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QFabric Part 2 – Lets get Down and Dirty Deploying and Configuring …

Posted by cooper on Apr 21, 2012 in g33k, juniper
Juniper is selling QFabric as a bundle. Due to this the install has been templated and will be similar in regards to the control plane and getting the fabric up and ready to be configured for each target environment. Every QFabric bundle today must include Juniper Professional Services. Hopefully in the future I (and other partner engineers) will be seen as smart enough to do a QFabric install without Juniper’s assistance. I think I could manage it :). Here is the procedure that you and your friendly Juniper Professional Service engineer will complete to get QFabric up and running.
Building the EX4200 VCs for Control Plane
Juniper have extensive configuration documentation with example configurations for the Control Plane for the QFabric components. Please read Juniper’s article “Configuring the Virtual Chassis for the QFabric Switch Control Plane” for instructions on building the control plane infrastructure. I will not go into specifics in this blog post for the control plane.
Initial QFabric Components Deployment
This is my recollection and notes taken during the demonstration and explanation from Juniper’s current most experienced QFabric installer in APAC of the basic process of getting your QFabric up and running.
  1. Check BOM against what’s been received and power all equipment and test for hardware issues
    1. Also ensure directors and interconnects are the same version (should not be a problem yet but as ‘newer’ builds come old stock might pop up)
  2. Build and power ex4200 VCs for control plane
    1. I would recommended to upgrade to the JTAC recommended version of Junos on your 4200s
  3. Patch Up directors into control plane VCs and boot the desired ‘master director’
  4. Complete the console initialisation and then after ~60 seconds boot the slave and complete it’s initial configuration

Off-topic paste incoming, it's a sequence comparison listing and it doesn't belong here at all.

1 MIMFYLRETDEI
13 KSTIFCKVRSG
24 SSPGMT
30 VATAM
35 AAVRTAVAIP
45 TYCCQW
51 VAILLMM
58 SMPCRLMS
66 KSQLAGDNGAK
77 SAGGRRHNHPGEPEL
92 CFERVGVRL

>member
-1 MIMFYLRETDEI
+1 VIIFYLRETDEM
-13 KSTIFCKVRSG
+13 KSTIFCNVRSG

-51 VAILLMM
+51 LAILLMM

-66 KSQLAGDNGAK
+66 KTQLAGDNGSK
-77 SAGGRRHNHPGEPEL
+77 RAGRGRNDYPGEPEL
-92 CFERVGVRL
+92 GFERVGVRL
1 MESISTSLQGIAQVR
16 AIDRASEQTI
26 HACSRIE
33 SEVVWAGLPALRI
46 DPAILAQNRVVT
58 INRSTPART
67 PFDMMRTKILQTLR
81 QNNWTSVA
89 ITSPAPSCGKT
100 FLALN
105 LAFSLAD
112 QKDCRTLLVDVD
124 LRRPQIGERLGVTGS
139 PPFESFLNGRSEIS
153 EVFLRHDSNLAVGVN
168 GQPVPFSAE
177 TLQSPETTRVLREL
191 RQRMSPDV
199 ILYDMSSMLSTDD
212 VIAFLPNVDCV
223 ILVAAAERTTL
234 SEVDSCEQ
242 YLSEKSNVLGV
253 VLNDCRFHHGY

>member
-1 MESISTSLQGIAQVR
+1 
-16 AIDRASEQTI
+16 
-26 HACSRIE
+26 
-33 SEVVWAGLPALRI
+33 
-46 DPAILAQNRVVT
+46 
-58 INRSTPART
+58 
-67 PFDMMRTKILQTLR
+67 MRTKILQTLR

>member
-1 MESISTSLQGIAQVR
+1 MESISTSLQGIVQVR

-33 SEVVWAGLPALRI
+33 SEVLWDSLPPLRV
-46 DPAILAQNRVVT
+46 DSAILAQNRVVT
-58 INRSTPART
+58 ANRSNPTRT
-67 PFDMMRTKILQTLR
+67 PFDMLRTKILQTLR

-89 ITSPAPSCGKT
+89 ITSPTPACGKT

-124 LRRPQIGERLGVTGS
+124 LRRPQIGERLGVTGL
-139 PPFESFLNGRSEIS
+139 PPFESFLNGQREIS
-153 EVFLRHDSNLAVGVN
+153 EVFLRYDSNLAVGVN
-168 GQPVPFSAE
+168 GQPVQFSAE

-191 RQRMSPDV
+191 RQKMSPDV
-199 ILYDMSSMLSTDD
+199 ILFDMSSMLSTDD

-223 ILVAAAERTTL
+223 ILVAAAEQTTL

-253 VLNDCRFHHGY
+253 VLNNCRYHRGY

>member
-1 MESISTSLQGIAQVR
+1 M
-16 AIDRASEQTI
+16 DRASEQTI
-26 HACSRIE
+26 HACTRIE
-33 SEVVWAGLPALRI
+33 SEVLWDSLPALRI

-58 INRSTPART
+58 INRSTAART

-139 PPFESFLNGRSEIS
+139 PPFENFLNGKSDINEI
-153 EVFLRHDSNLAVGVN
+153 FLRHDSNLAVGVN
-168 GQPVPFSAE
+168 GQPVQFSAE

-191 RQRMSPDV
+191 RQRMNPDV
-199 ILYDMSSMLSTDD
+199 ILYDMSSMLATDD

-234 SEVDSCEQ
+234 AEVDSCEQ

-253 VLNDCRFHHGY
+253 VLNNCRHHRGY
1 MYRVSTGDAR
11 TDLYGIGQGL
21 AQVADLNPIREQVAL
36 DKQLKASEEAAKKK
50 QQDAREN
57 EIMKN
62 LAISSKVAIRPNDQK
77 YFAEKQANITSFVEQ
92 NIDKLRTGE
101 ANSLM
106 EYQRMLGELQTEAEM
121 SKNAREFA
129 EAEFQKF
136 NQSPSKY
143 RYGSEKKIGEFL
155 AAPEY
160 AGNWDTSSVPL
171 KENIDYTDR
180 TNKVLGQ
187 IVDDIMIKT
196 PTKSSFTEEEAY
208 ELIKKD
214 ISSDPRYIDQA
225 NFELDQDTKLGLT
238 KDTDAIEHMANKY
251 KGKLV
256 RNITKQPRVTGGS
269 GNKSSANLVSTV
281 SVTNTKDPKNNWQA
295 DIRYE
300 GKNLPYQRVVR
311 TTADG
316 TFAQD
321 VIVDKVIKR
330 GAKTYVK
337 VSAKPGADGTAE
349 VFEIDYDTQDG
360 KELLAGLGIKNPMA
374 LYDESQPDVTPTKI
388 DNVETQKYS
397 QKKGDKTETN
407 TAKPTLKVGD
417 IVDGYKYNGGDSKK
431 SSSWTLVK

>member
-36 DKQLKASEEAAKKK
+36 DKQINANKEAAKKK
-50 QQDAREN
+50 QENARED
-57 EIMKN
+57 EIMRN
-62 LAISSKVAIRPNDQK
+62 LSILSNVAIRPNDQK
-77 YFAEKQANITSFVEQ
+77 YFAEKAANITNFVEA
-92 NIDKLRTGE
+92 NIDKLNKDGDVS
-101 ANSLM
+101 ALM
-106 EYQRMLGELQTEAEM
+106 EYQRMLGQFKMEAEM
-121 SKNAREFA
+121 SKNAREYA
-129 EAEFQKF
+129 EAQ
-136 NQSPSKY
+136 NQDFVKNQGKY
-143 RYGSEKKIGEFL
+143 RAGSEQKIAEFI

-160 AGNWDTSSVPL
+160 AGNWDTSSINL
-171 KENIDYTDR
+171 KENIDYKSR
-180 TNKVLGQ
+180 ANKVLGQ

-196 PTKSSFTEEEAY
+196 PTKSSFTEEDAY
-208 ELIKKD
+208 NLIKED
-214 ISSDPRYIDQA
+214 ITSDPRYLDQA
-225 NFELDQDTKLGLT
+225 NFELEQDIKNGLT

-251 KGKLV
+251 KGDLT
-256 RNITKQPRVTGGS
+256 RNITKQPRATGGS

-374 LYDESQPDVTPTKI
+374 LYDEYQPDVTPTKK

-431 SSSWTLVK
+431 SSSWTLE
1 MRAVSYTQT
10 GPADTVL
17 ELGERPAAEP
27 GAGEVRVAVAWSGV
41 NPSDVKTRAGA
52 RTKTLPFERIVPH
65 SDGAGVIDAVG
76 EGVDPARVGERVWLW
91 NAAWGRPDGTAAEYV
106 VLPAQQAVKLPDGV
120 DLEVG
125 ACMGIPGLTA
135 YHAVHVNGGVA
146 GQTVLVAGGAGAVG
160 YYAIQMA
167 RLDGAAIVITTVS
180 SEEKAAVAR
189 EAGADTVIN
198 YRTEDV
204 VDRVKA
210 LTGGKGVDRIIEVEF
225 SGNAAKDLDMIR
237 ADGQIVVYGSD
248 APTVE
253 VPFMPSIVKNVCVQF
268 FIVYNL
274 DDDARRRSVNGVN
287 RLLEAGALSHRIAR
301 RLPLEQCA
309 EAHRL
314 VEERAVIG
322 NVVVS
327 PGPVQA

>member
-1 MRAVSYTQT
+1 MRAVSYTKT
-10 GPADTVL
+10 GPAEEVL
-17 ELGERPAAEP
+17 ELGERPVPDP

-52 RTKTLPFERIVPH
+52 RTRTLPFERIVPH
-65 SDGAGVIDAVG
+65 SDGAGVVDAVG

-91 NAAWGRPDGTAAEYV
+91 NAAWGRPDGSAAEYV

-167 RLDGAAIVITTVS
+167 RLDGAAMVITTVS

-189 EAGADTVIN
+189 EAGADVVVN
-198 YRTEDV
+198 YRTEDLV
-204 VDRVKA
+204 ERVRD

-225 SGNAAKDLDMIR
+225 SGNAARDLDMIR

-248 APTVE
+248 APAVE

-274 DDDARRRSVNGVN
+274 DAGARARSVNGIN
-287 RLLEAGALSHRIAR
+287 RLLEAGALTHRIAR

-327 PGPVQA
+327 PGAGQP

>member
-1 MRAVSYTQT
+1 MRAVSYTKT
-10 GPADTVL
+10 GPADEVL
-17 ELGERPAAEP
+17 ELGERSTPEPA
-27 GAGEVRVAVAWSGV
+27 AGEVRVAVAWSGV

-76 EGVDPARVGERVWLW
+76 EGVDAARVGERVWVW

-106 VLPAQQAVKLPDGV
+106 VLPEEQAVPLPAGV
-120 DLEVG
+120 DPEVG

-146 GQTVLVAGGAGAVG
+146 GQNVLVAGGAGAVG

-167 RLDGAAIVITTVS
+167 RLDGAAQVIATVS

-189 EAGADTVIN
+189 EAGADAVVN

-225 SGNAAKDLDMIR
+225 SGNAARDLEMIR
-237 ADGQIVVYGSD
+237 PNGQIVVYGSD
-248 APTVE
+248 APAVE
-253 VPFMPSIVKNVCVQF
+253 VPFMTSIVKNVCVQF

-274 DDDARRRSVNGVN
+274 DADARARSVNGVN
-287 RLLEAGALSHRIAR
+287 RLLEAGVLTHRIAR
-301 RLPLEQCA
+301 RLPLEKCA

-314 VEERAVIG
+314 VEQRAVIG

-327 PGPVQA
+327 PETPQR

5. Patch directors into correct control ports and boot
  6. Turn each node into ‘fabric mode’
  7. Patch into each interconnect and boot each node
    1. The directors will adjust the version of Junos if required on the QFX3500 node
  8. You now have a functional QFabric and can now beging to alias nodes and add them to network/server groups

Configuration (all centrally from the Director)

To build a new Fabric you need to

Create aliases for nodes

  • set fabric aliases node-device SERIAL ALIAS_NAME
Create node groups
Always have 1 network-domain and 1 server group (max 2 nodes per server group making it a redundant server group)
  • set fabric resources node-group NW-NG-0 network-domain
  • set fabric resources node-group NW-NG-0 node-device ALIAS_NAME_X
  • set fabric resources node-group PRON-NG node-device PRON_SW1
Further configuration is ‘like’ a normal EX style configuration, but using the new interface names, for example:
Interface: NODE_ALIAS:xe-0/0/1.0
Aggregated Interface: NODE_GROUP:ae0.0
Handy Debug Commands
  • show fabric administration inventory director-group status all
    • See the directors status and who is master
  • show fabric administration inventory [terse]
    • Shows all the hardware the directors have found and are including in the QFabric
  • show chassis fabric connectivity
    • Shows the connectivity through the interconnects to each nodes
  • show fabric aliases
    • See the serial to alias mappings
  • show fabric inventory
Checking VLANS, the ethernet-switching table etc. commands are all identical to the Juniper EX Switch family.
Power On Sequence
  1. ex4200 Control Plane VCs
  2. QFabric Interconnects
  3. Director Master
    1. Election of master is based on uptime. Wait for ~60 to boot secondary director node
  4. Nodes
    1. I have not tested this, but I would power the network group first, with the members I would prefer to be the masters of the ‘vc’ first (remember each group with multiple members is an incarnation of VC – same rules apply)
Extra Functions